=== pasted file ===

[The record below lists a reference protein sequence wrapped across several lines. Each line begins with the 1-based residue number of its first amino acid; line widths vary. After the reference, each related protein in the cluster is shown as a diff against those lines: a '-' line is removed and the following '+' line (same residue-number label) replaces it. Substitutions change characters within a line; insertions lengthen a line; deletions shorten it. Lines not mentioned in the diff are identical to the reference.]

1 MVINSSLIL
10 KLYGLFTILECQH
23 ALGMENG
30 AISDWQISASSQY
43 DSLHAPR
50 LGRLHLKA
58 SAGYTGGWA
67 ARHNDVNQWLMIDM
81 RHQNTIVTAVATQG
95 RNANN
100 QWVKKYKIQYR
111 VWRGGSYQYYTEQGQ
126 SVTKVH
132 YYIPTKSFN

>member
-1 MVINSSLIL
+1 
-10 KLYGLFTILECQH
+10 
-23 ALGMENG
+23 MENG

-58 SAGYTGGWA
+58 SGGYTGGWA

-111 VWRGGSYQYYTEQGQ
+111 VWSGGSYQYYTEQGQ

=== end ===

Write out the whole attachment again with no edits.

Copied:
[The record below lists a reference protein sequence wrapped across several lines. Each line begins with the 1-based residue number of its first amino acid; line widths vary. After the reference, each related protein in the cluster is shown as a diff against those lines: a '-' line is removed and the following '+' line (same residue-number label) replaces it. Substitutions change characters within a line; insertions lengthen a line; deletions shorten it. Lines not mentioned in the diff are identical to the reference.]

1 MVINSSLIL
10 KLYGLFTILECQH
23 ALGMENG
30 AISDWQISASSQY
43 DSLHAPR
50 LGRLHLKA
58 SAGYTGGWA
67 ARHNDVNQWLMIDM
81 RHQNTIVTAVATQG
95 RNANN
100 QWVKKYKIQYR
111 VWRGGSYQYYTEQGQ
126 SVTKVH
132 YYIPTKSFN

>member
-1 MVINSSLIL
+1 
-10 KLYGLFTILECQH
+10 
-23 ALGMENG
+23 MENG

-58 SAGYTGGWA
+58 SGGYTGGWA

-111 VWRGGSYQYYTEQGQ
+111 VWSGGSYQYYTEQGQ